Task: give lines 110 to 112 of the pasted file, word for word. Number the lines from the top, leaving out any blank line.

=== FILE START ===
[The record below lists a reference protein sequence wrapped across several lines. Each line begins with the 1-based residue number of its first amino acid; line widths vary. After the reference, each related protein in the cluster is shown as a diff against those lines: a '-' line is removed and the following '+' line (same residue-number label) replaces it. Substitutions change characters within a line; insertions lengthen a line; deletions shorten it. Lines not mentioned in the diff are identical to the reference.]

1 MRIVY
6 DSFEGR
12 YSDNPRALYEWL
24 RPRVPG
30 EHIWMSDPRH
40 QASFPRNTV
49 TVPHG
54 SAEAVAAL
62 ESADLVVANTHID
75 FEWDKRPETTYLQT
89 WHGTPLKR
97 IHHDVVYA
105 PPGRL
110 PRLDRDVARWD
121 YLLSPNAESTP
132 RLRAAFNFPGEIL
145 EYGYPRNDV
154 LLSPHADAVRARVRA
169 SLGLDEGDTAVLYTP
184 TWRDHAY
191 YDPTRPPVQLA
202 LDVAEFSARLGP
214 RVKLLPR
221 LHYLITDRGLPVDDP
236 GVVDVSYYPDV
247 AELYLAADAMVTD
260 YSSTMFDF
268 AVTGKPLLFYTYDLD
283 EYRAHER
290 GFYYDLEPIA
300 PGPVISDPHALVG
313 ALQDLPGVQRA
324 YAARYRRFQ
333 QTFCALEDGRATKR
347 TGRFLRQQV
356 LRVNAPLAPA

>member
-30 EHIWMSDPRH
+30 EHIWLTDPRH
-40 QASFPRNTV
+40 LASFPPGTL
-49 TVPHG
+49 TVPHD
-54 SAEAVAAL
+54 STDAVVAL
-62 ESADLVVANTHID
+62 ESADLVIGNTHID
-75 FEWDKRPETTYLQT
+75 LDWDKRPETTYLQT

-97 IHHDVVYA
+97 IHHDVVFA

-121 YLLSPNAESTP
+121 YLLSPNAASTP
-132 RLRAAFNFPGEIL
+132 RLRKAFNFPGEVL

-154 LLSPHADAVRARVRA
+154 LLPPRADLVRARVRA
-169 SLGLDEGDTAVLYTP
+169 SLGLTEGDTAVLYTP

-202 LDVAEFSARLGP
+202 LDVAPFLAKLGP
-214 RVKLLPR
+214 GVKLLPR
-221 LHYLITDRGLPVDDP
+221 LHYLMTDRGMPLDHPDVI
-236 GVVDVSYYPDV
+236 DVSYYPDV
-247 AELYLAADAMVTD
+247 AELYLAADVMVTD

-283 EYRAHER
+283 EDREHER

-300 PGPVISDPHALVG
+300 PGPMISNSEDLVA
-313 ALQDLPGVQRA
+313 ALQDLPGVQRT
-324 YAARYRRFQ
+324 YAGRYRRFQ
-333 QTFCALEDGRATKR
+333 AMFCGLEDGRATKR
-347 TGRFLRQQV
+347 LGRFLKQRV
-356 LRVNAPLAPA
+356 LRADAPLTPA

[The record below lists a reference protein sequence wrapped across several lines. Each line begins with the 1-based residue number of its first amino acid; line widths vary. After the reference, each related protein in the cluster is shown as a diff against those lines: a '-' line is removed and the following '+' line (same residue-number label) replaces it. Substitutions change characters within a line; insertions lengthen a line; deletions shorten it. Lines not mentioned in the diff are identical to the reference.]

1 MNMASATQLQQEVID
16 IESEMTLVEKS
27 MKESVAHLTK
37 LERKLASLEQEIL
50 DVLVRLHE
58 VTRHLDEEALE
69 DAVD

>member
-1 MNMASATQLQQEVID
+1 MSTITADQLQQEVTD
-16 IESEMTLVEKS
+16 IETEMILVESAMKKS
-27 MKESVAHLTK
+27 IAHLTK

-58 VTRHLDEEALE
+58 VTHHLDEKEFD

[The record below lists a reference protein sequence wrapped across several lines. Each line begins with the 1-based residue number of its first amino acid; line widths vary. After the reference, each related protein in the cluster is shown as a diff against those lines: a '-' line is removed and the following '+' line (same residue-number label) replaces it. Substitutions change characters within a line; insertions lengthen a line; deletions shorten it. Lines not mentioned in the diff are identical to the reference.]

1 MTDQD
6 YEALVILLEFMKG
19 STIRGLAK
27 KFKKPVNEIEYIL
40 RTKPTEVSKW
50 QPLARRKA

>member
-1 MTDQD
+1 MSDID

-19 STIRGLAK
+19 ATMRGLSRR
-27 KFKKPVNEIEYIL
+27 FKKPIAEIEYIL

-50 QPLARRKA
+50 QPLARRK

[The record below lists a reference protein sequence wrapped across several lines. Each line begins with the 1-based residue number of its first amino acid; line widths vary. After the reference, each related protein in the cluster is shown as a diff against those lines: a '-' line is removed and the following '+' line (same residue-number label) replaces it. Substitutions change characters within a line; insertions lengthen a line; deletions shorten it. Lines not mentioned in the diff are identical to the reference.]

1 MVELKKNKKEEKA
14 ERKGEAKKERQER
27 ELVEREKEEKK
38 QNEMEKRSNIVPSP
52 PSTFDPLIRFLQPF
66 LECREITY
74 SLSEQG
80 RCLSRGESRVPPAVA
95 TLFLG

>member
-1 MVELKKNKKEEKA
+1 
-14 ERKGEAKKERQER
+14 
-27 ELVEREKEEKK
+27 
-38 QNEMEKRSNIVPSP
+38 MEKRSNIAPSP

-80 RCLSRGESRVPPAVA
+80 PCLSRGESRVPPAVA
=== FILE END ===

-1 MTDQD
+1 MSDID

-19 STIRGLAK